Fall Out Boy was one of the few bands to come out of the mid-2000s pop/punk era that I never really got to be a part of until much later. Some of my all-time favourite records, such as American Idiot, The Black Parade, and Brand New Eyes came out of that time, but I never caught onto Fall Out Boy’s material. I admit that was probably due to a lack of interest on my part more so than the quality of music they were producing. Looking back at those first few records now I can clearly see they had talent and could write an excellent hook. The group’s later records, however, flirted with a pop/rock sound that just wasn’t up my alley. And with their latest project, Mania, that neutral disinterest has turned into one long facepalm.
I was curious to hear where this record would go after witnessing the release of “Young and Menace” last year; so what do we have with Mania? There’s no way around it. Mania is awful. It’s an ugly mess of an album that lacks any sort of cohesion or nuance. The record takes every chance it can get to force you to believe that it’s the most groundbreaking thing you’ll ever hear. Each and every song has to sound massive and have a pounding EDM boom that rattles inside your skull long after the song has ended. If it isn’t as loud as possible or if they aren’t throwing everything in their arsenal your way there’s no chance you will pay attention and enjoy it, right?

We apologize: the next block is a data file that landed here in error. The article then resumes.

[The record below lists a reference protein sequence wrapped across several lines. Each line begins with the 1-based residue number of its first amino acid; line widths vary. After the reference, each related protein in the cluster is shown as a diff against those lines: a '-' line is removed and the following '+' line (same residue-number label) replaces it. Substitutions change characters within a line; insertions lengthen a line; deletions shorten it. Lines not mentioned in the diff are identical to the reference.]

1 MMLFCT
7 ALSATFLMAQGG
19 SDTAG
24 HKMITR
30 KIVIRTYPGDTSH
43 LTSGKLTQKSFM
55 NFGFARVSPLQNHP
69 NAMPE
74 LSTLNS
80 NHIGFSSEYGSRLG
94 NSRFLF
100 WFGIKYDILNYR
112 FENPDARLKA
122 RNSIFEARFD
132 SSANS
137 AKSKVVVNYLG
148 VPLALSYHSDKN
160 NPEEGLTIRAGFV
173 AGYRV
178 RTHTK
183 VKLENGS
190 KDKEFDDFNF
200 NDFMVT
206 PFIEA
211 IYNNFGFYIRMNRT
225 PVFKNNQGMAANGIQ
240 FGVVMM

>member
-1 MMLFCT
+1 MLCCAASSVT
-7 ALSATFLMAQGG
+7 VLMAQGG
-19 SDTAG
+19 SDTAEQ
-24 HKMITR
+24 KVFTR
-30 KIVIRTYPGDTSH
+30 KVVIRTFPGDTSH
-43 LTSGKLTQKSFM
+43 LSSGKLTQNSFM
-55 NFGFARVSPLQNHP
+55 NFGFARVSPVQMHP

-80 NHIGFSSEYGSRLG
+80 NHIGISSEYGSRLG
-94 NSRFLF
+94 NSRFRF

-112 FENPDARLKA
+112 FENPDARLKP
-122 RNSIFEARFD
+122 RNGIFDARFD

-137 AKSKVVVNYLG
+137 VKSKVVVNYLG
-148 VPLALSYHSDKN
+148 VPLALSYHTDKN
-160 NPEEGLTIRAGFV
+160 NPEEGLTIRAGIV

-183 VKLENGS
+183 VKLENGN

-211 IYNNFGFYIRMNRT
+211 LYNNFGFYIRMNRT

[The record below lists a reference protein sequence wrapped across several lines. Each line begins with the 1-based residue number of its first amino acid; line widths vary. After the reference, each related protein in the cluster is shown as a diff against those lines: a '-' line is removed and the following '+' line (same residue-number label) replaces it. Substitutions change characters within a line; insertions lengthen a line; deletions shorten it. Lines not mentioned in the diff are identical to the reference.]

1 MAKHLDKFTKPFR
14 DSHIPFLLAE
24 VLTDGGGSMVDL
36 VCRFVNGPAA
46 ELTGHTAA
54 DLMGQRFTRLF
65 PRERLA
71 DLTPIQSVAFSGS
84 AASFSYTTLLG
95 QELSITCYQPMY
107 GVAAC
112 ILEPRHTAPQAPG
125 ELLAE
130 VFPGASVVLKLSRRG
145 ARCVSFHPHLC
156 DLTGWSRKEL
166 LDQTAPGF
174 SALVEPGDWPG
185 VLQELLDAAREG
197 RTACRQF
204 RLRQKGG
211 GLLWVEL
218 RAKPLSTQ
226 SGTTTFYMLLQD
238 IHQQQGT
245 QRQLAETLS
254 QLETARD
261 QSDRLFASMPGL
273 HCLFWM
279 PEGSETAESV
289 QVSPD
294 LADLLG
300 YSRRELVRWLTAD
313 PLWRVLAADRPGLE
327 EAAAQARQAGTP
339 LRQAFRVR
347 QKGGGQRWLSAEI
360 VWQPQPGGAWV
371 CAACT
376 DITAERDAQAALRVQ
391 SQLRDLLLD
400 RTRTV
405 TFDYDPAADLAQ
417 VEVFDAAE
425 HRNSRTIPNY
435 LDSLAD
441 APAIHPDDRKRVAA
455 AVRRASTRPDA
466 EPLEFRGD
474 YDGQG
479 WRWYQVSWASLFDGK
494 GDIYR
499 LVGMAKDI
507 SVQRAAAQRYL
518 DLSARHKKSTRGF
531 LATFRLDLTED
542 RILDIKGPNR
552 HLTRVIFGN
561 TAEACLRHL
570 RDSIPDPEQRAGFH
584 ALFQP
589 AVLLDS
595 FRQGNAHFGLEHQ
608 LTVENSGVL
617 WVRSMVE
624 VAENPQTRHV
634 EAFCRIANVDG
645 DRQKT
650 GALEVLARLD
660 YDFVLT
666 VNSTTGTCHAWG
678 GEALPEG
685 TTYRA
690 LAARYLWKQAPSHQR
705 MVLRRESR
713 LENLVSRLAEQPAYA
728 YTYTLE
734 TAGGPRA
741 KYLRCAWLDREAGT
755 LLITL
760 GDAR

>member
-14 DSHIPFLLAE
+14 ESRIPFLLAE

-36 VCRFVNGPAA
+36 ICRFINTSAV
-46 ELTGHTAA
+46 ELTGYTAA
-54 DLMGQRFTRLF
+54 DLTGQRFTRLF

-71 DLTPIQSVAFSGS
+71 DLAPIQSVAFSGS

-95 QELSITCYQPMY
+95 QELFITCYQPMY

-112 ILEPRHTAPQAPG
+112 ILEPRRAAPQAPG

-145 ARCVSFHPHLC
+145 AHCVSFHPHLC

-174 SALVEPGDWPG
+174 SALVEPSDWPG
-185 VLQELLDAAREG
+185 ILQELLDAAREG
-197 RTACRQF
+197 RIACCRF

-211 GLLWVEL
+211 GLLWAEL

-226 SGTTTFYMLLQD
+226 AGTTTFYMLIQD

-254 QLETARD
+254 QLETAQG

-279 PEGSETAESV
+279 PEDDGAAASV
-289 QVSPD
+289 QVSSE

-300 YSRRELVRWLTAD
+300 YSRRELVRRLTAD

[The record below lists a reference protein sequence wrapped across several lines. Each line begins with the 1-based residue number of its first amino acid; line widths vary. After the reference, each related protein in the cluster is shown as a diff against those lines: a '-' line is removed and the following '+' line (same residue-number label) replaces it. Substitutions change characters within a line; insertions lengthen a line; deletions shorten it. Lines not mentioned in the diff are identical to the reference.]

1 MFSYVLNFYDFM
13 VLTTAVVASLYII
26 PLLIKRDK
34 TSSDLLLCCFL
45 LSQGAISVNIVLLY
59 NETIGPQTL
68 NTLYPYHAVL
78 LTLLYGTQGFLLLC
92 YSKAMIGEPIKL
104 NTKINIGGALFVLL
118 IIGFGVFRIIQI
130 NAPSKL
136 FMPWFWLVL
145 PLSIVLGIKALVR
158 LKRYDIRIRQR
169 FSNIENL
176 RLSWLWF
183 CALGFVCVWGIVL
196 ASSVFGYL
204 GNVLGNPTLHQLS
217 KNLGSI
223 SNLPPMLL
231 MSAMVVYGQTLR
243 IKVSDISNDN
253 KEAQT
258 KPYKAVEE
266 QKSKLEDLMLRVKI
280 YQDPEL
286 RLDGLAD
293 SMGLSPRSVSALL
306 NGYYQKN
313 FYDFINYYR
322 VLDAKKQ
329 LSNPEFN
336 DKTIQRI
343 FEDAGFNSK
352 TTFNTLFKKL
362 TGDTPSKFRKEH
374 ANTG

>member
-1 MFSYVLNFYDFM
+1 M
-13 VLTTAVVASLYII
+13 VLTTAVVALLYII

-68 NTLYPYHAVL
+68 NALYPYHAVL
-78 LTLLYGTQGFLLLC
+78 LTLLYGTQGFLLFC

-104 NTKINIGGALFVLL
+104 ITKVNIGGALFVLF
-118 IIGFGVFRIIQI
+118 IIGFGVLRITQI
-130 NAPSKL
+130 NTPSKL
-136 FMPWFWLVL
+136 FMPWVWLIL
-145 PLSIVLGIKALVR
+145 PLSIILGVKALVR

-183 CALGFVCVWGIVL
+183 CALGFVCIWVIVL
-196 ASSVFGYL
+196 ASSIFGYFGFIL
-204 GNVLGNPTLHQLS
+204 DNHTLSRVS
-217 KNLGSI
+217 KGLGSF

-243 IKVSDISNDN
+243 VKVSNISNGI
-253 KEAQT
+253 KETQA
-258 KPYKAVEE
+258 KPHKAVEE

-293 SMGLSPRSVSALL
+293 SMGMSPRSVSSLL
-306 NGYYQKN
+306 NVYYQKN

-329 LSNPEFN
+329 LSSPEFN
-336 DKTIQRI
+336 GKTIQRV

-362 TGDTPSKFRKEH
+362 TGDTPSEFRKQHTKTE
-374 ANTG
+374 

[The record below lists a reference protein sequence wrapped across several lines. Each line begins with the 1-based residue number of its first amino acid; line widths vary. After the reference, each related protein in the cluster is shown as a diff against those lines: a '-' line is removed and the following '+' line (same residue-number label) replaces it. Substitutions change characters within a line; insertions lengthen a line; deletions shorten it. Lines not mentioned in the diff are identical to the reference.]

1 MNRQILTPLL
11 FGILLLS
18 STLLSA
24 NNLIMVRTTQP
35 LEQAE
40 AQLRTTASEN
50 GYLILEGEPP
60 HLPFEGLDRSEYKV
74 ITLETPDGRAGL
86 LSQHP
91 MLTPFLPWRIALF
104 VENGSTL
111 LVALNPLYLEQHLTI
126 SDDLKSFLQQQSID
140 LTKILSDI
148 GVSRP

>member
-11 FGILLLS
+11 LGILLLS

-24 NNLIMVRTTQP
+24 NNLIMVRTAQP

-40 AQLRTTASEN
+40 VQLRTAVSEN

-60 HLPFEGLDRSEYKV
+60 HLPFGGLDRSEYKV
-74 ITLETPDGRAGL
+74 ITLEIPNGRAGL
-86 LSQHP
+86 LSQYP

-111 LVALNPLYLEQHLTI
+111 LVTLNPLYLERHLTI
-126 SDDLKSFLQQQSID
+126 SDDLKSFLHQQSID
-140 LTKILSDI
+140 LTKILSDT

“Young and Menace” is one of the worst songs I’ve heard in years and the record provides several cuts that come close to rivalling it. “Champion” and “Stay Frosty Royal Milky Tea” are unpleasant through and through and are seemingly made of chopped up sounds and ideas that don’t mesh together at all. The latter track strangely sounds like a bigger version of Zayn’s horrendous “Pillowtalk.” Even the lyrics are awkward to sing along to (“Are you smelling that sh*t?” is repeated eight times). Nothing is even close to being good here. Nothing. “The Last of the Real Ones” was said to be a genuinely good song by some critics but I cannot see it at all. The chorus is generic at best and like every cut here it tries to sound like the most epic thing you’ll ever hear. When it seems like it’s going to slow things down (“Heaven’s Gate” or the closer “Bishop’s Knife Trick,” for example) it has to go straight back to those grating EDM beats and high pitched vocals.
The best thing I can say about Mania is that it does live it up its name. It’s confusing, ugly, disorientating, and entirely unpleasant. Chaos, whether intentional or not, is still chaos.